In a review article published in the journal Talanta, Ângela Carapito and colleagues from the University of Porto and Universidade NOVA de Lisboa evaluate the potential of urinary volatile organic compounds (VOCs) as biomarkers for bladder cancer detection.
Bladder cancer (BC) poses a considerable global health threat — and scientists are searching for more effective detection methods that can improve patient outcomes. A recent review published in the journal Talanta, written by Ângela Carapito and colleagues from the University of Porto and Universidade NOVA de Lisboa, delves into the potential of urinary volatile organic compounds (VOCs) as biomarkers for BC detection and staging (1).
The review focuses on two approaches: gas chromatography–mass spectrometry (GC–MS)-based metabolomics, and electronic-nose (e-nose) sensors. The GC–MS research presented a wide range of results, with sensitivities ranging from 27% to 97%, specificities varying between 43% and 94%, and reported accuracies spanning 80% to 89% (1). The research identified 80 significantly altered VOCs in the urine of BC patients, spanning diverse chemical classes (1).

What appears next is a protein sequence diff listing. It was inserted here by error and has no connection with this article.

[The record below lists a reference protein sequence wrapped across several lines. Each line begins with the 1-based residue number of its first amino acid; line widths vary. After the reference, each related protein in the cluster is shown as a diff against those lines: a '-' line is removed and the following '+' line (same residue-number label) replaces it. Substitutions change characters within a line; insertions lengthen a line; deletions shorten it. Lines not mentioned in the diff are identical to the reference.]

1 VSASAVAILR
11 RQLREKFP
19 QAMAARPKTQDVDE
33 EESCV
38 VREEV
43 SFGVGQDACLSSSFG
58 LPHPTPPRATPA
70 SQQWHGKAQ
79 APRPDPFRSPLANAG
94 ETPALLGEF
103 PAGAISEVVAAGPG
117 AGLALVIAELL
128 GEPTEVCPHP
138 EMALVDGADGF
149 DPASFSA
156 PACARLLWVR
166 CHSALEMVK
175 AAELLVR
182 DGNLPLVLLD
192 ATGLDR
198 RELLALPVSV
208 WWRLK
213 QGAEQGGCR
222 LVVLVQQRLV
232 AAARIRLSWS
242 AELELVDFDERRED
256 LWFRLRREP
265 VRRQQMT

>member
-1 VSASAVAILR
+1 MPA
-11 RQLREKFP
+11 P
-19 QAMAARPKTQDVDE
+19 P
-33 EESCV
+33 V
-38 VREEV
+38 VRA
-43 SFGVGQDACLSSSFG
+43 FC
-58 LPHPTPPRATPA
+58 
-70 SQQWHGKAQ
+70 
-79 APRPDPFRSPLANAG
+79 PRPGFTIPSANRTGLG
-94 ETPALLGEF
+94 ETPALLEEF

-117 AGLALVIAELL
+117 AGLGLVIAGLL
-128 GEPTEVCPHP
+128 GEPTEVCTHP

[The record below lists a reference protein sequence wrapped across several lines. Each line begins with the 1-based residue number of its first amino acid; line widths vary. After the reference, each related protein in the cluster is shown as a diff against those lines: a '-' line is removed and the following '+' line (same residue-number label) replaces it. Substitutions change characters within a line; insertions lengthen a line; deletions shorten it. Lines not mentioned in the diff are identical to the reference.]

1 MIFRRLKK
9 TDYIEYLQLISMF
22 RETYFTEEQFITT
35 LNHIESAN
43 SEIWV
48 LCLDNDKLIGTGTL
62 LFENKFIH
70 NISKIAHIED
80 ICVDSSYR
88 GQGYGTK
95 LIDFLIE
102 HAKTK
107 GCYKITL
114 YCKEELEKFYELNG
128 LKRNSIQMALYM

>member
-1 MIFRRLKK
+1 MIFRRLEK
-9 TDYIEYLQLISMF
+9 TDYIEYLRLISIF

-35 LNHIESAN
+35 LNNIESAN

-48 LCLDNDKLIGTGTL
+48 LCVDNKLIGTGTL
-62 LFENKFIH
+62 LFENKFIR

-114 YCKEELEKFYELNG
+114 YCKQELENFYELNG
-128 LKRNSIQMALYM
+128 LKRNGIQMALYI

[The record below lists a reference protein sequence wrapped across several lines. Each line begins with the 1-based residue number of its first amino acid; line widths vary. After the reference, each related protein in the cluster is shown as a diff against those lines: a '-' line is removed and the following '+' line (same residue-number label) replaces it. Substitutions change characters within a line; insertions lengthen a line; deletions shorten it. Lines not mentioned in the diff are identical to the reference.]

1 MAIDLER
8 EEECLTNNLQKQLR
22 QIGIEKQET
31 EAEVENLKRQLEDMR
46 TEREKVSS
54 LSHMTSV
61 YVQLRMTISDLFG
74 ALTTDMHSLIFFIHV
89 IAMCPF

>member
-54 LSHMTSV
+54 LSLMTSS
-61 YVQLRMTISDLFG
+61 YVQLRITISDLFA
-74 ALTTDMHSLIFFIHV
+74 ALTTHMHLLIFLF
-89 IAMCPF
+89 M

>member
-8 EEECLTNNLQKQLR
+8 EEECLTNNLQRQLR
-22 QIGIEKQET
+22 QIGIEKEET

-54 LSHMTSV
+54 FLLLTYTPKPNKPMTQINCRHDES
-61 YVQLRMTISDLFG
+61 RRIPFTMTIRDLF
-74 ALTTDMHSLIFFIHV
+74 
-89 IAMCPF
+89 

Conversely, e-nose studies demonstrated sensitivities from 60% to 100%, specificities from 53% to 96%, and accuracies from 65% to 97% (1). The research with conductive polymer-based sensors exhibited superior performance, followed by metal oxide semiconductor and optical sensors.
The review article revealed that GC–MS studies excelled in detecting early stages and low-grade tumors, offering valuable insights (1). These results underscore the potential of VOC-based diagnostic tools for early BC detection and staging, holding promise for improving overall survival and enhancing the quality of life for BC patients.
Because of its high specificity and sensitivity, GC–MS can be an effective analytical tool, enabling the identification of potential VOC biomarkers associated with BC, even at its nascent stages.
As medical science continues to advance, the review emphasizes the need for further validation of identified biomarkers and their classification performance. Future advancements in VOC profiling technologies hold the potential to revolutionize BC diagnosis, bringing us closer to a future where early detection becomes a cornerstone in the fight against this disease.
(1) Carapito, A.; Roque, A. C. A.; Carvalho, F.; et al.Exploiting volatile fingerprints for bladder cancer diagnosis: A scoping review of metabolomics and sensor-based approaches. Talanta 2024, ASAP. DOI: 10.1016/j.talanta.2023.125296